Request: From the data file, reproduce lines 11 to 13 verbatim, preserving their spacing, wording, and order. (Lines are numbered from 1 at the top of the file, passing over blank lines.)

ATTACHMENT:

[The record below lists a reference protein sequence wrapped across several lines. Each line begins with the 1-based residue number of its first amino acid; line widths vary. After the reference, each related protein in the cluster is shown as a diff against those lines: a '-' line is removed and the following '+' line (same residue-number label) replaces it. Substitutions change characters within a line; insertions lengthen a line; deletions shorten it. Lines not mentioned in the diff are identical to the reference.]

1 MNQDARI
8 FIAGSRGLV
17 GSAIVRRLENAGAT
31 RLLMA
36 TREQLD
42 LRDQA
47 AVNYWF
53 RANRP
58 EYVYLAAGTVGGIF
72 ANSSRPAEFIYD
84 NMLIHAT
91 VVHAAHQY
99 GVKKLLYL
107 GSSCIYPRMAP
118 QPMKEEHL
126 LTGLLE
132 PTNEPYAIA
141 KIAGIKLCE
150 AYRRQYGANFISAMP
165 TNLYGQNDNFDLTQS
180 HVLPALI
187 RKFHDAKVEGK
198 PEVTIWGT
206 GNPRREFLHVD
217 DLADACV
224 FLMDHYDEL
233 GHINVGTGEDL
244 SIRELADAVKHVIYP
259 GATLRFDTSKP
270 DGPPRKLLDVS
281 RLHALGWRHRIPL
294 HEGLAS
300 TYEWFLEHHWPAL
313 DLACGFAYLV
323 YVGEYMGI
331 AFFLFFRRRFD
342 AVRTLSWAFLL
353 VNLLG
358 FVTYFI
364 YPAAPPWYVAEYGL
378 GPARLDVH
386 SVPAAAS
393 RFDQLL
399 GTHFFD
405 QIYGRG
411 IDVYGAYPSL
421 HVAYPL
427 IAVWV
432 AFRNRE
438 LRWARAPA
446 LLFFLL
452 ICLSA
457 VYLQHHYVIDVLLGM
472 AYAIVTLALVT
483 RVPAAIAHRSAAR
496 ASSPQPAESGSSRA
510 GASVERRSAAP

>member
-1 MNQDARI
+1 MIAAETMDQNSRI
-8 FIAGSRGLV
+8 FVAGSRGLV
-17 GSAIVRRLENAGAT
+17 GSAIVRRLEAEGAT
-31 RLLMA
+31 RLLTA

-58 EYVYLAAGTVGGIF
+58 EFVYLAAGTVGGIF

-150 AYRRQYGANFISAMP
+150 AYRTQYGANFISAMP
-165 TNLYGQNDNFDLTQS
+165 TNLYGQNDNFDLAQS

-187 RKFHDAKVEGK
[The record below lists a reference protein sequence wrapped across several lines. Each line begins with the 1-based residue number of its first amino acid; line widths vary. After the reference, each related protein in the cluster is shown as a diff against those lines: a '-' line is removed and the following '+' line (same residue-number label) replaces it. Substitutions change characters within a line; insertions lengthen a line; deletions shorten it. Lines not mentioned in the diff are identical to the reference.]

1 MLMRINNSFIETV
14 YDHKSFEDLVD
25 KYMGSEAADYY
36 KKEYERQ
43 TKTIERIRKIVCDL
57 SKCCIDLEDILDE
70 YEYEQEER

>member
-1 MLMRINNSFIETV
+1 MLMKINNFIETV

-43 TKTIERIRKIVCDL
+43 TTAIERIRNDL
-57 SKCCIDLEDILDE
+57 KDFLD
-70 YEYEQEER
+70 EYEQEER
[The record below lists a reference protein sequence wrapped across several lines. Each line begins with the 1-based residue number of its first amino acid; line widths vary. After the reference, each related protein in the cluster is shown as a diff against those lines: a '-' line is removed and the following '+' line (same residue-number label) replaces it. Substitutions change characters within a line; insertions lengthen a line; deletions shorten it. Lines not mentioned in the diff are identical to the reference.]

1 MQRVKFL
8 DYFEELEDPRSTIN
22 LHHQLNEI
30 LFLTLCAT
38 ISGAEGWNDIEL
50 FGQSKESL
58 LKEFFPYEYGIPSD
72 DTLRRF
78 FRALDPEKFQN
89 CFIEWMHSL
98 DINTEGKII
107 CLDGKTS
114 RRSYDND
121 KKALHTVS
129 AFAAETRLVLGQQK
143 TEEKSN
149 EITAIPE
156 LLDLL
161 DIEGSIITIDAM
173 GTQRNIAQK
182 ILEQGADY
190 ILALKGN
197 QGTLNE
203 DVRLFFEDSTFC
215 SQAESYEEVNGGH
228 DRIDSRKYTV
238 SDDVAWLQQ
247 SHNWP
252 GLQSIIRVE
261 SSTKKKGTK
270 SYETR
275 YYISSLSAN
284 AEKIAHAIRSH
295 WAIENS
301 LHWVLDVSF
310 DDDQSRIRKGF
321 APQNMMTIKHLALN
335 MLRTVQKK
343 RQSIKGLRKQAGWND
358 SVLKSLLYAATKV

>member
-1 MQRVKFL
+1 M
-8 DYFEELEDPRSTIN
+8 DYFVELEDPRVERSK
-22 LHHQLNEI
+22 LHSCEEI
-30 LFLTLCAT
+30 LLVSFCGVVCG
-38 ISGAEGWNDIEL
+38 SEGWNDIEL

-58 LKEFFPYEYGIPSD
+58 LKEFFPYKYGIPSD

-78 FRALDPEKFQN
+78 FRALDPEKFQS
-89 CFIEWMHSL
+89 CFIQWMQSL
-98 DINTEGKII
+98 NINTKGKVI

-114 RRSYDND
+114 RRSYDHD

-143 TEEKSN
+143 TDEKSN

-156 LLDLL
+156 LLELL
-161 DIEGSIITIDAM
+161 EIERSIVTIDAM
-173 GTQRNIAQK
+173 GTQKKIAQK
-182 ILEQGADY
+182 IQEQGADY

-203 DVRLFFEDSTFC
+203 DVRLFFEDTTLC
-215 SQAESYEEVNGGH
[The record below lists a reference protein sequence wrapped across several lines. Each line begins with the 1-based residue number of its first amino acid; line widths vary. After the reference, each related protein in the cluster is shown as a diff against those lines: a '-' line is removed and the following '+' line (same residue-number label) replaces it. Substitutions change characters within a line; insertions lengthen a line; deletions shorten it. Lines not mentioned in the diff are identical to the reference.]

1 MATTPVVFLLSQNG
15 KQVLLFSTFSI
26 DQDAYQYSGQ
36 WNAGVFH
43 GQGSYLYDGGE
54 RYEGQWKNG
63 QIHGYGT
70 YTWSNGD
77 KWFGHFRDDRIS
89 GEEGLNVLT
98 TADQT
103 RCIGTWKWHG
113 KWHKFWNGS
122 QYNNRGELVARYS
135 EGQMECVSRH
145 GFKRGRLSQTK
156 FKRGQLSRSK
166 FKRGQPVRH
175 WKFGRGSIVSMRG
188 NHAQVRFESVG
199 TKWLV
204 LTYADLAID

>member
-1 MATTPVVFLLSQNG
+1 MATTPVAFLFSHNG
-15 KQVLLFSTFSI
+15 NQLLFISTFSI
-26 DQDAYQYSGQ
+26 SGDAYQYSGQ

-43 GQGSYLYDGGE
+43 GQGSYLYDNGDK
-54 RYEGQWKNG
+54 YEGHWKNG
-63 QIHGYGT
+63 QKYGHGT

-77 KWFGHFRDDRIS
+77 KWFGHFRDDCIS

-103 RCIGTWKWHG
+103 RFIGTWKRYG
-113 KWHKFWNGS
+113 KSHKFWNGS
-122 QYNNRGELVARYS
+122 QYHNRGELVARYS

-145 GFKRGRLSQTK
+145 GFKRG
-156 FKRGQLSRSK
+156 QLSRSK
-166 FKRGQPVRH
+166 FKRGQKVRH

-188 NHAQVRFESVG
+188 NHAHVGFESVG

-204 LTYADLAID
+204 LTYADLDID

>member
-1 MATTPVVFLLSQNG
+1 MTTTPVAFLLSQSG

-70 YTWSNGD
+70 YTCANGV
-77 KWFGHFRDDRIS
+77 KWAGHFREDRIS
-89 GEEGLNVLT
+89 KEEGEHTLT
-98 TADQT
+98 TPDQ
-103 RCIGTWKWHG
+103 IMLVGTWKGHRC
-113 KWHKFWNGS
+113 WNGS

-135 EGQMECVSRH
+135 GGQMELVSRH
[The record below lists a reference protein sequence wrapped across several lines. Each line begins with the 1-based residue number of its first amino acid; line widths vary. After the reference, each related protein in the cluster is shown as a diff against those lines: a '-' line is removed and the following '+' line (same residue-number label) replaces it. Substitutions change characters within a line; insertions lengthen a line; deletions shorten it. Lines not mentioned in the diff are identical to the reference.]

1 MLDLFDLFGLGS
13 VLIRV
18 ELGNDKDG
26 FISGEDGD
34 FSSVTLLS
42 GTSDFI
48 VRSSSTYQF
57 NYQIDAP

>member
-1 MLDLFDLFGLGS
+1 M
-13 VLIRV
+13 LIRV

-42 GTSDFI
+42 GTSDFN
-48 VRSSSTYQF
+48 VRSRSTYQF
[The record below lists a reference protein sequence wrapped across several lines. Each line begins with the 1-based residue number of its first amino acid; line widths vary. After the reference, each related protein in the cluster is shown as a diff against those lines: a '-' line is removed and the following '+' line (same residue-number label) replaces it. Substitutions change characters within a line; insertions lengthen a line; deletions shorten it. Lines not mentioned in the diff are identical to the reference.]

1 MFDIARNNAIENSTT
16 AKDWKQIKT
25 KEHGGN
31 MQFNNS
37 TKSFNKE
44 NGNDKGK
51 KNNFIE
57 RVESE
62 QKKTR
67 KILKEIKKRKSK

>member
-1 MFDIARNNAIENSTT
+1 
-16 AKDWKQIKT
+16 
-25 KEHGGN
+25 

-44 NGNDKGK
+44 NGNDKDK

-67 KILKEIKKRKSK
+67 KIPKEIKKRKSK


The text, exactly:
72 ANSSRPAEFIYD
84 NMLIHAT
91 VVHAAHQY